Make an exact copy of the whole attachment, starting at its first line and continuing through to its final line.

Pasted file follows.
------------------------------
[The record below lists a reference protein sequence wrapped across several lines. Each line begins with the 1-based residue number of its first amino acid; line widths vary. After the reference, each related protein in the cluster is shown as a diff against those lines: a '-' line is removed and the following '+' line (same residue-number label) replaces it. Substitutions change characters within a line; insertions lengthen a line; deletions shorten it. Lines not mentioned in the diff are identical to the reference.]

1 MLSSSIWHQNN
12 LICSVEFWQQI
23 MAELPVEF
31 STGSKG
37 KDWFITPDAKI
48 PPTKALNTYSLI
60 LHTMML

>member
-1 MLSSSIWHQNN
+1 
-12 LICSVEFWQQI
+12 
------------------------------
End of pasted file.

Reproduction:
[The record below lists a reference protein sequence wrapped across several lines. Each line begins with the 1-based residue number of its first amino acid; line widths vary. After the reference, each related protein in the cluster is shown as a diff against those lines: a '-' line is removed and the following '+' line (same residue-number label) replaces it. Substitutions change characters within a line; insertions lengthen a line; deletions shorten it. Lines not mentioned in the diff are identical to the reference.]

1 MLSSSIWHQNN
12 LICSVEFWQQI
23 MAELPVEF
31 STGSKG
37 KDWFITPDAKI
48 PPTKALNTYSLI
60 LHTMML

>member
-1 MLSSSIWHQNN
+1 
-12 LICSVEFWQQI
+12 